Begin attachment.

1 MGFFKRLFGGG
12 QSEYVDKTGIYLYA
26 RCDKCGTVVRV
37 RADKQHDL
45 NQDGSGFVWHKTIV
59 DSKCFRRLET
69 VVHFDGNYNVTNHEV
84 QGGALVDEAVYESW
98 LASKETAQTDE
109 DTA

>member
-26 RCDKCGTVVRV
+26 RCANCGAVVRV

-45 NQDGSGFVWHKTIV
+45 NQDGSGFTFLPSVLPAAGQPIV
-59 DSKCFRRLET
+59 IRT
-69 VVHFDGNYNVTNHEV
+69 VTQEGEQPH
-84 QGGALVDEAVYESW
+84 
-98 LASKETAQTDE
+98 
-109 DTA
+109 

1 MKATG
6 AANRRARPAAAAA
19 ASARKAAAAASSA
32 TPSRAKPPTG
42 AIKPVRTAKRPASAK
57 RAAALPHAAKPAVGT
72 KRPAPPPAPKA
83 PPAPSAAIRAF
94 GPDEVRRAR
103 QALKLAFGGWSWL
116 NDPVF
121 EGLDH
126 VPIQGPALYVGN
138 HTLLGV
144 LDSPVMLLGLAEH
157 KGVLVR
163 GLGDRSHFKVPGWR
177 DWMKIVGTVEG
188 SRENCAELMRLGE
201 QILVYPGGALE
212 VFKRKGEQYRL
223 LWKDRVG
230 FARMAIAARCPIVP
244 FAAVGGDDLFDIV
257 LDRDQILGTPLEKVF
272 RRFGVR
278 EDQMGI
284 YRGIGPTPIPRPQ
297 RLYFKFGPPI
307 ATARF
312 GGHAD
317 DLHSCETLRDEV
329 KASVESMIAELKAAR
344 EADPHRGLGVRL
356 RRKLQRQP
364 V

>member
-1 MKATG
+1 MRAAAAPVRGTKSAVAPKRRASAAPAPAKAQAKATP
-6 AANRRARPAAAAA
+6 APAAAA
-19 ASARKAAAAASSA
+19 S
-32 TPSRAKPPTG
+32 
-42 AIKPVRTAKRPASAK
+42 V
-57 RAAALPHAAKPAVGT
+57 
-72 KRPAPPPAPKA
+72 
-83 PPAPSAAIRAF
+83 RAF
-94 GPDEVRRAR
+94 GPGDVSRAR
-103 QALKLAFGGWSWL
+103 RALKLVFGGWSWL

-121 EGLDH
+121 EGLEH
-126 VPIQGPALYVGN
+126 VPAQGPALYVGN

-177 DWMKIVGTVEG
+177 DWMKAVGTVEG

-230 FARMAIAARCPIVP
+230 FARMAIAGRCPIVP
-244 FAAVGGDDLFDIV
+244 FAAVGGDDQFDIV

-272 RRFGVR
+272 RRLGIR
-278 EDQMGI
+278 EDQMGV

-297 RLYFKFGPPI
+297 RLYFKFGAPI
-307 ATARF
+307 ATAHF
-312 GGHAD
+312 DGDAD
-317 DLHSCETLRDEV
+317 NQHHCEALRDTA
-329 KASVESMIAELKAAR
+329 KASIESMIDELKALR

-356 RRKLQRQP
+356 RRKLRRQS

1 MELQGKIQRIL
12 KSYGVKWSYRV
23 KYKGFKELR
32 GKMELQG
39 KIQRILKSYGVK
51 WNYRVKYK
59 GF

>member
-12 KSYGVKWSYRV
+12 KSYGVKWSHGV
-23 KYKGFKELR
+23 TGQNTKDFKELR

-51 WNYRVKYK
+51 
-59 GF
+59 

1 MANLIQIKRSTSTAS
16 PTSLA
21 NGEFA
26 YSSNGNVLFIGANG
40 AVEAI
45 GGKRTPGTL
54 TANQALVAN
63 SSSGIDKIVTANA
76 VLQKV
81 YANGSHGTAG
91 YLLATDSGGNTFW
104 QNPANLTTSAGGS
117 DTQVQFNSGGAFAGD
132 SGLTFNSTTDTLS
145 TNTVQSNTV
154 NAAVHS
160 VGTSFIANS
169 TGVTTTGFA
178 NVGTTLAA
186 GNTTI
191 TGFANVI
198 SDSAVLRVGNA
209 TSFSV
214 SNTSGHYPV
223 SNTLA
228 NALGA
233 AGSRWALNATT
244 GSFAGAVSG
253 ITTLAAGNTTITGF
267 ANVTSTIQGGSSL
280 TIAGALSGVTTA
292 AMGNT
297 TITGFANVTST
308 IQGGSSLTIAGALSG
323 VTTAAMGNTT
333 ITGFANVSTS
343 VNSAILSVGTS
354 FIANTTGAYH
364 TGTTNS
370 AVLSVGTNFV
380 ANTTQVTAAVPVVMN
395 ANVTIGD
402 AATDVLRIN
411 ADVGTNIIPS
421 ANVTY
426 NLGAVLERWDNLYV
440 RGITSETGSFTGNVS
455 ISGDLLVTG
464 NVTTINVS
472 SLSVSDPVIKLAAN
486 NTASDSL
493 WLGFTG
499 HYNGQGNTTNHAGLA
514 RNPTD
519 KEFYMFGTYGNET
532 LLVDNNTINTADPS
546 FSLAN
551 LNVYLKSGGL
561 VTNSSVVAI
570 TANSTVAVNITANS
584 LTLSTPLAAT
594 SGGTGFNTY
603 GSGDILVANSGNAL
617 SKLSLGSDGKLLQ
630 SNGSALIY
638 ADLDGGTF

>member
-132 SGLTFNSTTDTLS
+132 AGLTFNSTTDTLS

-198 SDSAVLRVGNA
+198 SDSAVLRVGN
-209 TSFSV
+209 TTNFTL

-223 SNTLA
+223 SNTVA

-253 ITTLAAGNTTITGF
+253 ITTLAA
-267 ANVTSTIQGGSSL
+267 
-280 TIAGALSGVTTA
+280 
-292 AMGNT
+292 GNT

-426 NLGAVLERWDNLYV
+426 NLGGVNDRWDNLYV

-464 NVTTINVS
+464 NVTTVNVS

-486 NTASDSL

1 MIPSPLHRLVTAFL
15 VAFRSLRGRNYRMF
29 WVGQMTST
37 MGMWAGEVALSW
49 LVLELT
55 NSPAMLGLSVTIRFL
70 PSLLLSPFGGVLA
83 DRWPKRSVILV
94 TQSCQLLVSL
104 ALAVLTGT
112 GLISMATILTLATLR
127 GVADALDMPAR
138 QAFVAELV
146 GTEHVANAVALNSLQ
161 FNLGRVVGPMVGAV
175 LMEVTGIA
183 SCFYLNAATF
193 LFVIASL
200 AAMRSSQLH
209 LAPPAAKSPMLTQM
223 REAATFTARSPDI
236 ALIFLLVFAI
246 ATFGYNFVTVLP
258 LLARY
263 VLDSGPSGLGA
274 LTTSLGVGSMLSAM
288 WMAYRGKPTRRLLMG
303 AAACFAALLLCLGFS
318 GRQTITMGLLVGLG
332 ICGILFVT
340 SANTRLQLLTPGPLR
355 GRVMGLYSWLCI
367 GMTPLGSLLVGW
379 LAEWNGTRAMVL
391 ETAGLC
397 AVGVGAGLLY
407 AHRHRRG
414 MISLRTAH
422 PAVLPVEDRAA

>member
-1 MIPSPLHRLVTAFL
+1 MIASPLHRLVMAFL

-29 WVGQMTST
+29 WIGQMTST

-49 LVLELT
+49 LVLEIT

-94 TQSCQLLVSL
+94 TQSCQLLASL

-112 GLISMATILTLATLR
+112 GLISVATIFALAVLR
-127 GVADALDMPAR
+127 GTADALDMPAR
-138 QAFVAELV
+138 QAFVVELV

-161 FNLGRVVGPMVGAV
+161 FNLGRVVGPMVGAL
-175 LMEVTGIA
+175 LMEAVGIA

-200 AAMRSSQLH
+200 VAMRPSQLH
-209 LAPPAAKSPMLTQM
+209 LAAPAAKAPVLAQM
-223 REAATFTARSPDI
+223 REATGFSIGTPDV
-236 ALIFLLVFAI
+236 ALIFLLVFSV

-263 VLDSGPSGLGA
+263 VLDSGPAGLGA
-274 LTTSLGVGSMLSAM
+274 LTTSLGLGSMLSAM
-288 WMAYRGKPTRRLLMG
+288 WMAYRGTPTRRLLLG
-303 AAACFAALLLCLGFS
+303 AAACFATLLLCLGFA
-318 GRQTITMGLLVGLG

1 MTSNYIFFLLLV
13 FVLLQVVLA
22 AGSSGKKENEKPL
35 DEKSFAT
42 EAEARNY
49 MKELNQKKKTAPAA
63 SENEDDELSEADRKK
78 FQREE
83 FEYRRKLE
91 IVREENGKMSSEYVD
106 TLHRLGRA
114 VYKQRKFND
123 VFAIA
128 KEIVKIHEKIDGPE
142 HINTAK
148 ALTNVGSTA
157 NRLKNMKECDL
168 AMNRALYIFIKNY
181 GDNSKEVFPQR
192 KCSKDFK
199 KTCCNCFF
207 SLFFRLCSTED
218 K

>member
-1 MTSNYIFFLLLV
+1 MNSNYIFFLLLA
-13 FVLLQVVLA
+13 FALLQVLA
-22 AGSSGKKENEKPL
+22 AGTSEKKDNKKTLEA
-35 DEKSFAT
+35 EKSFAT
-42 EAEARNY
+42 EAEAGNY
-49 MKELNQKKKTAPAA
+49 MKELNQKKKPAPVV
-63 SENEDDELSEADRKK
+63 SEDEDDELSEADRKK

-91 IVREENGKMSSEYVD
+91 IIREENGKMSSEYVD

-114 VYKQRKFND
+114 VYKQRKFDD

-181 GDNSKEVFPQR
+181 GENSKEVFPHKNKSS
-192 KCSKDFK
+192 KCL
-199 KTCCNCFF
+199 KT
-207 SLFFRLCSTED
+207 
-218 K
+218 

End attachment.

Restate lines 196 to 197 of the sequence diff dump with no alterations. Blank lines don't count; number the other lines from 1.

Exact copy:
-209 TSFSV
+209 TTNFTL